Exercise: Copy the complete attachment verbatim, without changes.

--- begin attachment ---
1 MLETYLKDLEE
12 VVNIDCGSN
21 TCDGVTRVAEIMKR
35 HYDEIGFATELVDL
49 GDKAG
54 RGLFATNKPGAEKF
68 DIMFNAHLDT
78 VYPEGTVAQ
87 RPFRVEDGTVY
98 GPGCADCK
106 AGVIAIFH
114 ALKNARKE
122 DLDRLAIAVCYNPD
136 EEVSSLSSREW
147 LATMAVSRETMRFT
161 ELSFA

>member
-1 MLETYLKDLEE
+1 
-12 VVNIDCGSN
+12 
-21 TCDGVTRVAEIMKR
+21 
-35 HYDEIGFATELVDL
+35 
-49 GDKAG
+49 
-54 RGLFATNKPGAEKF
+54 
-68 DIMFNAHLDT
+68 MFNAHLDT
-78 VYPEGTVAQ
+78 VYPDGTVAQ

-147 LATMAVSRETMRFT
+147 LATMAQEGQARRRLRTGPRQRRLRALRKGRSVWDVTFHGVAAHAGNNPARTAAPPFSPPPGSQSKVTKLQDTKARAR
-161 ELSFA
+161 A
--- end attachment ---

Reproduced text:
1 MLETYLKDLEE
12 VVNIDCGSN
21 TCDGVTRVAEIMKR
35 HYDEIGFATELVDL
49 GDKAG
54 RGLFATNKPGAEKF
68 DIMFNAHLDT
78 VYPEGTVAQ
87 RPFRVEDGTVY
98 GPGCADCK
106 AGVIAIFH
114 ALKNARKE
122 DLDRLAIAVCYNPD
136 EEVSSLSSREW
147 LATMAVSRETMRFT
161 ELSFA

>member
-1 MLETYLKDLEE
+1 
-12 VVNIDCGSN
+12 
-21 TCDGVTRVAEIMKR
+21 
-35 HYDEIGFATELVDL
+35 
-49 GDKAG
+49 
-54 RGLFATNKPGAEKF
+54 
-68 DIMFNAHLDT
+68 MFNAHLDT
-78 VYPEGTVAQ
+78 VYPDGTVAQ

-147 LATMAVSRETMRFT
+147 LATMAQEGQARRRLRTGPRQRRLRALRKGRSVWDVTFHGVAAHAGNNPARTAAPPFSPPPGSQSKVTKLQDTKARAR
-161 ELSFA
+161 A